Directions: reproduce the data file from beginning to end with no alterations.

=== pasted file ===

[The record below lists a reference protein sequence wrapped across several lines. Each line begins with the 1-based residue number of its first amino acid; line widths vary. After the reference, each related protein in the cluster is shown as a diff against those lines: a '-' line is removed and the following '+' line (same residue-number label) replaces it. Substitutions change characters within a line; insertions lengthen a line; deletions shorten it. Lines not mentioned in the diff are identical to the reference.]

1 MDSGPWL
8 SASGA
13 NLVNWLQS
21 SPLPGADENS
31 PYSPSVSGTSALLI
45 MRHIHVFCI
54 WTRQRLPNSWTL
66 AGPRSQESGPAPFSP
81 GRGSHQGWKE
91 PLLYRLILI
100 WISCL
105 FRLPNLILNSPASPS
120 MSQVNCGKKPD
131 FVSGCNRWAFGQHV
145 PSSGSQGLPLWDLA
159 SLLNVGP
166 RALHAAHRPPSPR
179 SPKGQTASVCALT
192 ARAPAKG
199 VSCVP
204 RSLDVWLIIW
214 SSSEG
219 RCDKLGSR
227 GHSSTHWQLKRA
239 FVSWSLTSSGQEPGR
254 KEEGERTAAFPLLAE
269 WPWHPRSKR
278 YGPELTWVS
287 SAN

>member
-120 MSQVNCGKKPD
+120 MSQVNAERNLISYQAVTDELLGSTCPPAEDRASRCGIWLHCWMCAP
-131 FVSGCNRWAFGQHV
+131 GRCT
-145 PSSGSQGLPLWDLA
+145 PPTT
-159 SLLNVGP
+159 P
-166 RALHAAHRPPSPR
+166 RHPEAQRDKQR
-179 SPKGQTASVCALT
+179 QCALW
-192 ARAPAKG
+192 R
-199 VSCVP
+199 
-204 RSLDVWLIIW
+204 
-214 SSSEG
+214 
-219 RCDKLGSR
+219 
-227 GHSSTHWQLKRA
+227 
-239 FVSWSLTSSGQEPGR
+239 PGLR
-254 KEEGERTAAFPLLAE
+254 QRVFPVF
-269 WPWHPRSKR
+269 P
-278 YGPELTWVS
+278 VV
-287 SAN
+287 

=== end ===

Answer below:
[The record below lists a reference protein sequence wrapped across several lines. Each line begins with the 1-based residue number of its first amino acid; line widths vary. After the reference, each related protein in the cluster is shown as a diff against those lines: a '-' line is removed and the following '+' line (same residue-number label) replaces it. Substitutions change characters within a line; insertions lengthen a line; deletions shorten it. Lines not mentioned in the diff are identical to the reference.]

1 MDSGPWL
8 SASGA
13 NLVNWLQS
21 SPLPGADENS
31 PYSPSVSGTSALLI
45 MRHIHVFCI
54 WTRQRLPNSWTL
66 AGPRSQESGPAPFSP
81 GRGSHQGWKE
91 PLLYRLILI
100 WISCL
105 FRLPNLILNSPASPS
120 MSQVNCGKKPD
131 FVSGCNRWAFGQHV
145 PSSGSQGLPLWDLA
159 SLLNVGP
166 RALHAAHRPPSPR
179 SPKGQTASVCALT
192 ARAPAKG
199 VSCVP
204 RSLDVWLIIW
214 SSSEG
219 RCDKLGSR
227 GHSSTHWQLKRA
239 FVSWSLTSSGQEPGR
254 KEEGERTAAFPLLAE
269 WPWHPRSKR
278 YGPELTWVS
287 SAN

>member
-120 MSQVNCGKKPD
+120 MSQVNAERNLISYQAVTDELLGSTCPPAEDRASRCGIWLHCWMCAP
-131 FVSGCNRWAFGQHV
+131 GRCT
-145 PSSGSQGLPLWDLA
+145 PPTT
-159 SLLNVGP
+159 P
-166 RALHAAHRPPSPR
+166 RHPEAQRDKQR
-179 SPKGQTASVCALT
+179 QCALW
-192 ARAPAKG
+192 R
-199 VSCVP
+199 
-204 RSLDVWLIIW
+204 
-214 SSSEG
+214 
-219 RCDKLGSR
+219 
-227 GHSSTHWQLKRA
+227 
-239 FVSWSLTSSGQEPGR
+239 PGLR
-254 KEEGERTAAFPLLAE
+254 QRVFPVF
-269 WPWHPRSKR
+269 P
-278 YGPELTWVS
+278 VV
-287 SAN
+287 